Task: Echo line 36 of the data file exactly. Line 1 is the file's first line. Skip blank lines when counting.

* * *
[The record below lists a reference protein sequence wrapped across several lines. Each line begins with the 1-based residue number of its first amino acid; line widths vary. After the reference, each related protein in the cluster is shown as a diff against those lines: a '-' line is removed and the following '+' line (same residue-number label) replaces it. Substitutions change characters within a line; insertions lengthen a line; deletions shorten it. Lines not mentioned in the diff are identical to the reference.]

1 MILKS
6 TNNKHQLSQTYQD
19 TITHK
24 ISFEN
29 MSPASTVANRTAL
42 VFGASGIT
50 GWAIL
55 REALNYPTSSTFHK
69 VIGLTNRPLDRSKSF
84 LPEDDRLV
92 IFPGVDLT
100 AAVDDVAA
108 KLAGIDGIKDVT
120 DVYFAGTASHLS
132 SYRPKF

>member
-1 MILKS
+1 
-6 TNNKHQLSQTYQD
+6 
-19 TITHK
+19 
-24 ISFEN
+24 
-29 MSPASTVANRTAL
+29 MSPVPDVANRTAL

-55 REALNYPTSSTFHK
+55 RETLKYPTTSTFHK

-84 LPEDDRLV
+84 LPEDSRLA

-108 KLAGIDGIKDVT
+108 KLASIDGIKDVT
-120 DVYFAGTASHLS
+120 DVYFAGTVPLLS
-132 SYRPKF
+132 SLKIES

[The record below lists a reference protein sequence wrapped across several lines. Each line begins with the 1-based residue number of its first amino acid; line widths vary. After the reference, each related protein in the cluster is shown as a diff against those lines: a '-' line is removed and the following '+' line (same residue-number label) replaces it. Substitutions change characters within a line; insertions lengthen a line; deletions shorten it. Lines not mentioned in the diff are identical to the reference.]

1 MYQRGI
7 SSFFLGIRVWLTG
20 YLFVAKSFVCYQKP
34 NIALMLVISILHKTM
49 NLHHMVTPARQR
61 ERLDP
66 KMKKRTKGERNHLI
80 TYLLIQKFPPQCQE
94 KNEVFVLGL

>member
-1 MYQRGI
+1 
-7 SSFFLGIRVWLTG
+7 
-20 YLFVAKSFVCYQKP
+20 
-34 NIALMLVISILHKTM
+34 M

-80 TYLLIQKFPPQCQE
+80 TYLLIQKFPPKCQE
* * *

-132 SYRPKF